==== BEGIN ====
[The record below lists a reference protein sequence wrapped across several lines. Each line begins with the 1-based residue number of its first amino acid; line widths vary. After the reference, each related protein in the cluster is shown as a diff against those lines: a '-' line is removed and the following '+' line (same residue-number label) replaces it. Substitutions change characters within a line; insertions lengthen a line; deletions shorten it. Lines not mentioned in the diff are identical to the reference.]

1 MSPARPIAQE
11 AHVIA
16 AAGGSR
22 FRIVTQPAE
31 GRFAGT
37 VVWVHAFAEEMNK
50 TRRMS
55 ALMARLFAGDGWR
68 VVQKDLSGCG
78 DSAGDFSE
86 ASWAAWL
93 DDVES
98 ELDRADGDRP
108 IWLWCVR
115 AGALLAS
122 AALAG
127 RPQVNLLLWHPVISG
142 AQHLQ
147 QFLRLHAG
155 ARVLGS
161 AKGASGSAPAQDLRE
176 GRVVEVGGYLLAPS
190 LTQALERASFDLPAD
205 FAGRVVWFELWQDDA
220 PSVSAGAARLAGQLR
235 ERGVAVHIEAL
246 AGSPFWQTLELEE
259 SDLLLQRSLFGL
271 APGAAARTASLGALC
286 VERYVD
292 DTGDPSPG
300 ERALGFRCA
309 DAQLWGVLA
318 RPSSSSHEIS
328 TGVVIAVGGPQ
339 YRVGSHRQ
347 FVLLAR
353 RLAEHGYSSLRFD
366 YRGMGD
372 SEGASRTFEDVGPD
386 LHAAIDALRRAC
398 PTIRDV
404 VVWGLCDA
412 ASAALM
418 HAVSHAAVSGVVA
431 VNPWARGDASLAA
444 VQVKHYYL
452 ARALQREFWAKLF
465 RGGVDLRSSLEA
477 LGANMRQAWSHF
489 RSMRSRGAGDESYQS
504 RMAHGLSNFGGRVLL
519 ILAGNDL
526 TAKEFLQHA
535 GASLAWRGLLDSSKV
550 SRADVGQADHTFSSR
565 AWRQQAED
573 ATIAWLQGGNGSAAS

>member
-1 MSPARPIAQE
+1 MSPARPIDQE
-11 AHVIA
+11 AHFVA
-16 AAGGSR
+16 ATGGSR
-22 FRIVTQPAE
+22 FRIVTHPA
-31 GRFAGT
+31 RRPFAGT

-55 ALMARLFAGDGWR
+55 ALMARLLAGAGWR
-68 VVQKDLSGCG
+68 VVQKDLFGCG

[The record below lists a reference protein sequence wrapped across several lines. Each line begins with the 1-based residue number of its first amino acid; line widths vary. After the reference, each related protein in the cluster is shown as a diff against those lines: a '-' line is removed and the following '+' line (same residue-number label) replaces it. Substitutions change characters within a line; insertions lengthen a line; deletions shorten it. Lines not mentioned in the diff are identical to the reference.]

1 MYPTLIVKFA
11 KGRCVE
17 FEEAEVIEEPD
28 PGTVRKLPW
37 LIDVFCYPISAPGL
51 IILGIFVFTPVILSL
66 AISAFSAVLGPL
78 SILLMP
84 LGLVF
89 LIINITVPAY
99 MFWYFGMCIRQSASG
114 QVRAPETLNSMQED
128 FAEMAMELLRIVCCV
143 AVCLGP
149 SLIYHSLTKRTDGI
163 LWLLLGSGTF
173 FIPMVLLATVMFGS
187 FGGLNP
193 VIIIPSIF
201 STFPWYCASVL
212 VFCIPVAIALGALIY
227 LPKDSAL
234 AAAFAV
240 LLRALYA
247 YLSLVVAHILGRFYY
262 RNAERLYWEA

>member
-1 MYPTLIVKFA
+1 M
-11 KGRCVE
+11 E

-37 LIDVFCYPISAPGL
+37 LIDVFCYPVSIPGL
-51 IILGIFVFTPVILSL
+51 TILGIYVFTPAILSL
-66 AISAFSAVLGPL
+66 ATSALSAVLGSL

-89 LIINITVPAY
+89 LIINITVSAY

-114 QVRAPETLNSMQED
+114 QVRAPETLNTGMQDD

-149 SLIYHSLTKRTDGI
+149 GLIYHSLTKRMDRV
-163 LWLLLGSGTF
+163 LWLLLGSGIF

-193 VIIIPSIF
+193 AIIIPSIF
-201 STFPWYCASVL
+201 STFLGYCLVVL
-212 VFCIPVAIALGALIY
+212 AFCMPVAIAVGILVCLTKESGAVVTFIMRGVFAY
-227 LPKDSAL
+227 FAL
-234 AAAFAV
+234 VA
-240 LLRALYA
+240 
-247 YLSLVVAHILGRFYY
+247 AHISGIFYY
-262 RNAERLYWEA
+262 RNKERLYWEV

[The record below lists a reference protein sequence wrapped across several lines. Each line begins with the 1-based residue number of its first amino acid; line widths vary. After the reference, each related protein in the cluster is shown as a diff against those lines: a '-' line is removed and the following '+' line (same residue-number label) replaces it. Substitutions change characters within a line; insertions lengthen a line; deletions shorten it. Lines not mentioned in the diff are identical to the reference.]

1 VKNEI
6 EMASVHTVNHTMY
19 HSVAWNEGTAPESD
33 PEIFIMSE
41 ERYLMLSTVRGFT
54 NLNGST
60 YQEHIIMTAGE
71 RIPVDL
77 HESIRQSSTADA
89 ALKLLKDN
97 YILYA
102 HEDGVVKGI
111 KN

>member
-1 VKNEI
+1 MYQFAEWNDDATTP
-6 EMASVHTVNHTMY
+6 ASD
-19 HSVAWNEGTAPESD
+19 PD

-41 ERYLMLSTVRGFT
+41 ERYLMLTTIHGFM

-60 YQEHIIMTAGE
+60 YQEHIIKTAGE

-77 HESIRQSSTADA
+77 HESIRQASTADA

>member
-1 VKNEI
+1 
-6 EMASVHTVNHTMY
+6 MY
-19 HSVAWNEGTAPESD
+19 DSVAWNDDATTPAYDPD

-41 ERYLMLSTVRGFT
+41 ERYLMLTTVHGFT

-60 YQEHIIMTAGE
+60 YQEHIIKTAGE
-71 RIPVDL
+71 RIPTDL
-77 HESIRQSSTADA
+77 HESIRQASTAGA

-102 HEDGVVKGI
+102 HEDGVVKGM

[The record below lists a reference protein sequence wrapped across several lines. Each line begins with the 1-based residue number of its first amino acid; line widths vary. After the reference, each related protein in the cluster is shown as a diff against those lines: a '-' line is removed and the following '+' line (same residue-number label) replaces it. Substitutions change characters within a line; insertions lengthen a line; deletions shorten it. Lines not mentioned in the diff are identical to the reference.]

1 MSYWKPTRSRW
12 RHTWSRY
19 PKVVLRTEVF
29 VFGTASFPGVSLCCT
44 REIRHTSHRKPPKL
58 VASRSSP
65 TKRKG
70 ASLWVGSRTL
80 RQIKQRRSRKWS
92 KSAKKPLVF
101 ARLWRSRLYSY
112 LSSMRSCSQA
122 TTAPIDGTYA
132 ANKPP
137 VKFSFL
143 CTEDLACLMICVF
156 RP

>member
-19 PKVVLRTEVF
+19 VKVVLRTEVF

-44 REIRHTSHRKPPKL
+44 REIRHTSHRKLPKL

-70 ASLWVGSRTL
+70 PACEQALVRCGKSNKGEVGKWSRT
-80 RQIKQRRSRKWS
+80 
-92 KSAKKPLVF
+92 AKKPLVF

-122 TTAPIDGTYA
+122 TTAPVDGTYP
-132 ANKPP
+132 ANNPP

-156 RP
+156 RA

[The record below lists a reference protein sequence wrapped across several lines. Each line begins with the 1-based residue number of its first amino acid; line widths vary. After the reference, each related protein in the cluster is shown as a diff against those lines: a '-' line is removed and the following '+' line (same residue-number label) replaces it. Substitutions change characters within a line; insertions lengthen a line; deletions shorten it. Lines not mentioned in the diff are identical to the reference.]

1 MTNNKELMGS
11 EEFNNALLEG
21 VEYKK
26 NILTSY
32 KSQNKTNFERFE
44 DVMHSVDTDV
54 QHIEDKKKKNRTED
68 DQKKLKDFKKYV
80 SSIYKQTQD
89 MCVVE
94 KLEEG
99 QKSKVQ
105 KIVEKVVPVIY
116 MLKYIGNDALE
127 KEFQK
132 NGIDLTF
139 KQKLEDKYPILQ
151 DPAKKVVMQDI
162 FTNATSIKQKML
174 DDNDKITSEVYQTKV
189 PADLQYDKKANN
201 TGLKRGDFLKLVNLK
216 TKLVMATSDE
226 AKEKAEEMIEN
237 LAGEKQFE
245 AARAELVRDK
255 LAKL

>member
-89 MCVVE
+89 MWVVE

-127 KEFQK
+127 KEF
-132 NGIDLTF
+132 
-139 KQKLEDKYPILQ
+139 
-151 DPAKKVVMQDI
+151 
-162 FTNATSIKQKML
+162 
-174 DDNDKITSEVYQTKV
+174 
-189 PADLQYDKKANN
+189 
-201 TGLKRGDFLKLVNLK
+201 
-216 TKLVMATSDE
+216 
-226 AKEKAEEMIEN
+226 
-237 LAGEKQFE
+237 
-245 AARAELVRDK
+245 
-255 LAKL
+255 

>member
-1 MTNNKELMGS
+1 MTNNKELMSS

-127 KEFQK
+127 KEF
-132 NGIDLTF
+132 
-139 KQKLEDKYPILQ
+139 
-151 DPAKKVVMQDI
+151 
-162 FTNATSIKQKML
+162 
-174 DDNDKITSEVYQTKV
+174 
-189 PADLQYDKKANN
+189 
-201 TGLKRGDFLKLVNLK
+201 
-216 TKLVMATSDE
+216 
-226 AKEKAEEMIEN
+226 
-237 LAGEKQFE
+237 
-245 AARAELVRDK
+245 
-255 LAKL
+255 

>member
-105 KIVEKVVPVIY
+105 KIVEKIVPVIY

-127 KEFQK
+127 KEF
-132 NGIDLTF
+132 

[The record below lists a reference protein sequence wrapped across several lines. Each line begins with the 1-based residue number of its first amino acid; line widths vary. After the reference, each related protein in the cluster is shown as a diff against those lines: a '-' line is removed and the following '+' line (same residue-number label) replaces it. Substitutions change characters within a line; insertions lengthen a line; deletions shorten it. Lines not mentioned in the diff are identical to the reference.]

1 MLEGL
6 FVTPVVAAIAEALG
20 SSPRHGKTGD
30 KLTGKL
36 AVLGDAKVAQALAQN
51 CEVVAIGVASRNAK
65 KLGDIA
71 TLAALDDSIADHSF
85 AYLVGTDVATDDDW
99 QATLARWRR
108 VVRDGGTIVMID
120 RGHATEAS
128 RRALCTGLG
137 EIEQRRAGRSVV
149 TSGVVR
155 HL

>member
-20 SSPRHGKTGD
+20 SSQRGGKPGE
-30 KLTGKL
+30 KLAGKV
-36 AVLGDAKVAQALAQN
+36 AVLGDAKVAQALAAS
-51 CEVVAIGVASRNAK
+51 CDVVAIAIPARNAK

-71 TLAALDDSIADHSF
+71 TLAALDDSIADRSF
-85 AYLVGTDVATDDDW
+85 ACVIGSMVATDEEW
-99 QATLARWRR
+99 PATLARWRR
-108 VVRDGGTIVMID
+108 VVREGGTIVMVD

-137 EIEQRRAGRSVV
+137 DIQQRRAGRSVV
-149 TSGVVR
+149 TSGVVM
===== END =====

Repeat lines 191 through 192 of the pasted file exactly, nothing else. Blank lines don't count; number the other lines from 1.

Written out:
92 KSAKKPLVF
101 ARLWRSRLYSY